A former News of the World executive advised two Scotland Yard officers on their successful applications to become the country's top policeman, Commissioner of the Metropolitan Police, the Leveson Inquiry heard yesterday.
In a written statement, Neil Wallis, who had close links with a string of senior officers, said he helped Lord Stevens "throughout" his successful application to become head of Scotland Yard in 2000.
Mr Wallis – who later ghost-wrote Lord Stevens' £5,000-a-time NOTW column, "The Chief" after he retired from the Met in 2005 – had advised the would-be commissioner to portray himself as a "copper's copper".
Mr Wallis also helped Sir Paul Stephenson in his successful application to become commissioner in 2009.
Mr Wallis was critical to helping Rupert Murdoch's News International group forge the close relationship with Scotland Yard which some have suggested was the reason it failed for five years to mount a thorough investigation into phone hacking at the News of the World.
After he left his post as deputy editor of the NOTW in 2009, Mr Wallis's company, Chamy Media, was awarded a contract to give advice to Scotland Yard's Directorate of Public Affairs.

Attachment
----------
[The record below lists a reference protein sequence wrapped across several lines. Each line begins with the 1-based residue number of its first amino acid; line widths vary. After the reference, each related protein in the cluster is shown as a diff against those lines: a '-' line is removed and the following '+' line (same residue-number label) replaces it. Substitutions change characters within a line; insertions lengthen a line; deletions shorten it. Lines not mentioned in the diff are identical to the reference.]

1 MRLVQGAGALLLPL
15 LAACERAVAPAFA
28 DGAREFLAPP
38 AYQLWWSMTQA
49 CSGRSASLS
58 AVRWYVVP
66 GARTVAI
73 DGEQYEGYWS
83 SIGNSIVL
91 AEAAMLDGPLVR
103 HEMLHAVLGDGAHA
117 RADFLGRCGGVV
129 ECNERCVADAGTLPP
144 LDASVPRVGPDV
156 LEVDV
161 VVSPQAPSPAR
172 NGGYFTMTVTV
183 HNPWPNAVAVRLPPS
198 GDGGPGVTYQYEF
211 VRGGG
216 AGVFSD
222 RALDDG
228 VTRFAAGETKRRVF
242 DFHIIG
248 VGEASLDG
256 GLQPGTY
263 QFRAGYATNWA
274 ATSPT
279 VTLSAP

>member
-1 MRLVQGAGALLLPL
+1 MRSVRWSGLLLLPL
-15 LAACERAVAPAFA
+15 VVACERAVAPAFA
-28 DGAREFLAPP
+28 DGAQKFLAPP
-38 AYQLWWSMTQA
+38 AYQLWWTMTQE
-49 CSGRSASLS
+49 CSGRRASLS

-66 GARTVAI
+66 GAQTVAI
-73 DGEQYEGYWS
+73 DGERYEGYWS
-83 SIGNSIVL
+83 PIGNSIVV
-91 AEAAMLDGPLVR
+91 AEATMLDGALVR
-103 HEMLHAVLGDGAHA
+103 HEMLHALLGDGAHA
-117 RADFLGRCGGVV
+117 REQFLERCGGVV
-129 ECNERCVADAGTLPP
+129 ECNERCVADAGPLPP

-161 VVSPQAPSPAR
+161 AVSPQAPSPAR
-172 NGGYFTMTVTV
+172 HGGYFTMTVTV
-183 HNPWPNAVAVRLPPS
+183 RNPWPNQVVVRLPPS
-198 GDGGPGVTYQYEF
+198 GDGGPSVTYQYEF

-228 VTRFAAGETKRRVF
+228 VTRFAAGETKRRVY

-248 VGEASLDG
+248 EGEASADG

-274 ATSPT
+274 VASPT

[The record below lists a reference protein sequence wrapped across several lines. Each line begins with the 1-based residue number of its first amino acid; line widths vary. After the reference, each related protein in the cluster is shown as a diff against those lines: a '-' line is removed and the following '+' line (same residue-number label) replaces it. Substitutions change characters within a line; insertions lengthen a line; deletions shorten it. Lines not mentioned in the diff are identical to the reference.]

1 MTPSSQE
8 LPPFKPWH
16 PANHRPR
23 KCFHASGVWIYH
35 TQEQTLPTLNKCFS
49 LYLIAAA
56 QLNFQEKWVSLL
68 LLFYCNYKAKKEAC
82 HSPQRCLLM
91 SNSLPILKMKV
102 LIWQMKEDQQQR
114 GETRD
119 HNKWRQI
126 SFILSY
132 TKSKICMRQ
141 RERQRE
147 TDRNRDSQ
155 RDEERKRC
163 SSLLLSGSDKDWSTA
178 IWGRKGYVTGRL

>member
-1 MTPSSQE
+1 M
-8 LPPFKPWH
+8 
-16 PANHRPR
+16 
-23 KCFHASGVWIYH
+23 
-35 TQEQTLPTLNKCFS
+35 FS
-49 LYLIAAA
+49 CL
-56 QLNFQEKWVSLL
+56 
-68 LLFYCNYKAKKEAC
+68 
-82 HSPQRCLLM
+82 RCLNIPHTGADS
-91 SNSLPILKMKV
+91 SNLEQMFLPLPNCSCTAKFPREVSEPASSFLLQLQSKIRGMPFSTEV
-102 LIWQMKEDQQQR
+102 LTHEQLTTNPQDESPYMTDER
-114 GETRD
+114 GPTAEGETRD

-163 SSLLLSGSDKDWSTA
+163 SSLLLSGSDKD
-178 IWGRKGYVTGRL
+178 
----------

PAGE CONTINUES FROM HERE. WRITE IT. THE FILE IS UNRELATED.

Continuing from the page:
Scotland Yard admitted his employment – during a time when the Met was rejecting calls to open a new inquiry into illicit newsgathering techniques at News International – on the day Mr Wallis was arrested in July last year on suspicion of phone hacking.
Last week, Dick Fedorcio, the director of Public Affairs, resigned before gross misconduct proceedings could begin against him over the awarding of the contract.
Mr Wallis strongly rejected suggestions that he was seeking to get something out of senior officers such as his friend, John Yates, the Assistant Commissioner who resigned last year, by taking them out for expensive dinners.